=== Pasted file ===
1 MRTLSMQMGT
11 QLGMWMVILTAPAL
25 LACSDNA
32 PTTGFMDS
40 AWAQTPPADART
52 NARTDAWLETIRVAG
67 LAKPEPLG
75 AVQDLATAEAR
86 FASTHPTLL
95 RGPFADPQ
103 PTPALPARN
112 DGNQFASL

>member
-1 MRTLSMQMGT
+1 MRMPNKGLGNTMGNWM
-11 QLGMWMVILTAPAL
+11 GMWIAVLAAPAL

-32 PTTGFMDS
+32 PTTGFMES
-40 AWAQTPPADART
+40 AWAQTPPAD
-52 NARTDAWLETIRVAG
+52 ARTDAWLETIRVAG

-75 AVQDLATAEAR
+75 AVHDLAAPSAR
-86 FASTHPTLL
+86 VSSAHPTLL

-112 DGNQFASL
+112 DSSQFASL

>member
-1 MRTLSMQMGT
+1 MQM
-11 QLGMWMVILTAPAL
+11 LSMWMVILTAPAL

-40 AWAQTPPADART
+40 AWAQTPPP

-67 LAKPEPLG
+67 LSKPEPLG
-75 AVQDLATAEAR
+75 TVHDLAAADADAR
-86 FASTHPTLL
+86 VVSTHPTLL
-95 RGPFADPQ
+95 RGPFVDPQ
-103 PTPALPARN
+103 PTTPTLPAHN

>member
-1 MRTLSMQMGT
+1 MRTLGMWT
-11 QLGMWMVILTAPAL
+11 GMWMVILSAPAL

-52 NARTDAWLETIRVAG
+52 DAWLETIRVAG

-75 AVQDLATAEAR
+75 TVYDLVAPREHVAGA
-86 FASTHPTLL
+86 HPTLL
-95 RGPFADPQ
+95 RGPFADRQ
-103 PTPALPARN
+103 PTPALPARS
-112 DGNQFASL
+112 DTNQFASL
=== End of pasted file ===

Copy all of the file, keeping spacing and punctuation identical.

1 MRTLSMQMGT
11 QLGMWMVILTAPAL
25 LACSDNA
32 PTTGFMDS
40 AWAQTPPADART
52 NARTDAWLETIRVAG
67 LAKPEPLG
75 AVQDLATAEAR
86 FASTHPTLL
95 RGPFADPQ
103 PTPALPARN
112 DGNQFASL

>member
-1 MRTLSMQMGT
+1 MRMPNKGLGNTMGNWM
-11 QLGMWMVILTAPAL
+11 GMWIAVLAAPAL

-32 PTTGFMDS
+32 PTTGFMES
-40 AWAQTPPADART
+40 AWAQTPPAD
-52 NARTDAWLETIRVAG
+52 ARTDAWLETIRVAG

-75 AVQDLATAEAR
+75 AVHDLAAPSAR
-86 FASTHPTLL
+86 VSSAHPTLL

-112 DGNQFASL
+112 DSSQFASL

>member
-1 MRTLSMQMGT
+1 MQM
-11 QLGMWMVILTAPAL
+11 LSMWMVILTAPAL

-40 AWAQTPPADART
+40 AWAQTPPP

-67 LAKPEPLG
+67 LSKPEPLG
-75 AVQDLATAEAR
+75 TVHDLAAADADAR
-86 FASTHPTLL
+86 VVSTHPTLL
-95 RGPFADPQ
+95 RGPFVDPQ
-103 PTPALPARN
+103 PTTPTLPAHN

>member
-1 MRTLSMQMGT
+1 MRTLGMWT
-11 QLGMWMVILTAPAL
+11 GMWMVILSAPAL

-52 NARTDAWLETIRVAG
+52 DAWLETIRVAG

-75 AVQDLATAEAR
+75 TVYDLVAPREHVAGA
-86 FASTHPTLL
+86 HPTLL
-95 RGPFADPQ
+95 RGPFADRQ
-103 PTPALPARN
+103 PTPALPARS
-112 DGNQFASL
+112 DTNQFASL